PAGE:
Designing new CPU instructions takes time, and even once those ship it takes a while before people buy new hardware, so Microsoft did attempt to create a shadow stack in software. (This was far from the first attempt to create a shadow stack; there's one implemented in CLANG that Chrome used for a time.) Unusually, the approach which would have become Return Flow Guard was designed not by the usual software engineers but by the Windows red team -- the group that attacks internal and insider builds of Windows to look for vulnerabilities. But when the same team looked at how they could attack their own design, they found a race condition that meant some apps weren't protected and decided not to ship it at all.
"The challenge with doing a shadow stack in software is that you have two choices: you can try to hide it, or you can try to put it in a place where the attacker can't write, and ultimately that comes down to if you can modify the page table or if you can locate it in memory if things go awry," Weston explained. "We attempted to hide it somewhere in 64-bit memory by wrapping it in guard pages, so if someone did like an iterative search through memory they would hit a guard space first and crash the process before finding the shadow stack." But on high-performance multi-threaded apps, attackers could sometimes make the kernel skip over the check to see if the return address matched the address on the shadow stack.
"When we have to do it in software, we have to introduce 'no ops'; when you're entering and exiting the function, we pad them with blanks and so people are able to massage the memory, people are able to massage the race conditions of the system and skip the checks completely," Hari Pulapaka, principal group program manager of the Windows kernel team, explained. There's no race condition when the shadow stack is stored in hardware, so the checks don't get skipped.
Microsoft and Intel worked together on a design called Control-flow Enforcement Technology (CET) several years ago, which adds the new Shadow Stack Pointer (SSP) register and modifies the standard CPU call and return instructions to store a copy of the return address and compare it to the one in memory -- so most programs won't need any changes for compatibility. If the two addresses don't match, which means the stack has been interfered with, the code will stop running.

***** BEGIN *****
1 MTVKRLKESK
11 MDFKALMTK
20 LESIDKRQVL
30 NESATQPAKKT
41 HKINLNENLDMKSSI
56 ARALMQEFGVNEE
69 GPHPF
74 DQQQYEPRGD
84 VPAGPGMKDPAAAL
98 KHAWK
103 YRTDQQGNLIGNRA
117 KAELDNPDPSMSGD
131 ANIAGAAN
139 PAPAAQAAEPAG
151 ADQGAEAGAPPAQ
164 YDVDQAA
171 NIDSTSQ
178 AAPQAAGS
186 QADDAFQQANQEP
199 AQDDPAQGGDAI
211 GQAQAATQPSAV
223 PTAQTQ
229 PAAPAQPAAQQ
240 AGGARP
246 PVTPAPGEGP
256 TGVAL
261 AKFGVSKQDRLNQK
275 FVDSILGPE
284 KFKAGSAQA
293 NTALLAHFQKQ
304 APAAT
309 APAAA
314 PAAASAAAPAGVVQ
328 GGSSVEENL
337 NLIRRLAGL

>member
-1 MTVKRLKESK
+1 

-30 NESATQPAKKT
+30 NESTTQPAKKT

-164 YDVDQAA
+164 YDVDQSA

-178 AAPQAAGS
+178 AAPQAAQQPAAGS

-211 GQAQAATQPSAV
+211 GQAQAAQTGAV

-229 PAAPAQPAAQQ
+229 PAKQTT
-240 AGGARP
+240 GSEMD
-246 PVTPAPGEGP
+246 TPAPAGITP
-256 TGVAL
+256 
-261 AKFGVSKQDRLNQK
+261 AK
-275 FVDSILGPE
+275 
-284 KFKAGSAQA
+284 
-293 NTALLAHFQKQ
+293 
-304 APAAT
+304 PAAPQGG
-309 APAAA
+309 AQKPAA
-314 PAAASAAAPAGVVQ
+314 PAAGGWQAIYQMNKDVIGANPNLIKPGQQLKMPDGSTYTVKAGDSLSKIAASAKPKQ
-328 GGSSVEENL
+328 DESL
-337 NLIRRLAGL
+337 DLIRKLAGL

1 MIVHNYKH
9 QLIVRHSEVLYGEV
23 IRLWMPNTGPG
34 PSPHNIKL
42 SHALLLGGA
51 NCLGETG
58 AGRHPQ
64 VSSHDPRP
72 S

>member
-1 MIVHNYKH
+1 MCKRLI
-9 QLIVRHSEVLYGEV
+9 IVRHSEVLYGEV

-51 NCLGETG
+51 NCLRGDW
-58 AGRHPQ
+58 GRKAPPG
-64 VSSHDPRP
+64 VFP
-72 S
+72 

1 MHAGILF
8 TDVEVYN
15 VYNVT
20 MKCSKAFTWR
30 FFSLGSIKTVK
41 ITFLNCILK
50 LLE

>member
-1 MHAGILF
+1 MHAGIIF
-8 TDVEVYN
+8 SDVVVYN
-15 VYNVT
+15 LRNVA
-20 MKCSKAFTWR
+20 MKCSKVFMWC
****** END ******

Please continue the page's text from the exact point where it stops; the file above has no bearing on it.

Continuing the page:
"The shadow page table is assigned in a place that most processes or even the kernel cannot access, and this is supported by a new page table attribute that is not even exposed right now and people can't query it either," Pulapaka said. "The idea is that you will not be able to see that it exists, and you will not be able to touch it -- and if you try to touch it, the kernel doesn't allow it to allow any arbitrary process to touch it."
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CET also includes some forward call protection: indirect branch tracking does a similar check to CFG but in hardware. The CET specification was first released in 2016 and for compatibility, silicon released since then has had a non-functional version of the instruction that marks indirect branch addresses as safe.
Intel confirmed to us that CET will be included in Tiger Lake CPUs this year, and in the next generation of Xeon for servers. AMD didn't give a date, but told us it will have the equivalent of CET soon. Arm is taking a different approach, using signed pointers.
Compatible and secure
Microsoft has already started building support into Windows 10, starting with 1903 and completing it in the upcoming 2004 release, so it's been showing up in fast ring insider builds. It's not enabled because the hardware isn't widely available yet, but it's there to test compatibility, Pulapaka explained. "When an insider build has all these checks going on inside the kernel, it gives us confidence we haven't broken anything and we haven't caused any bugs."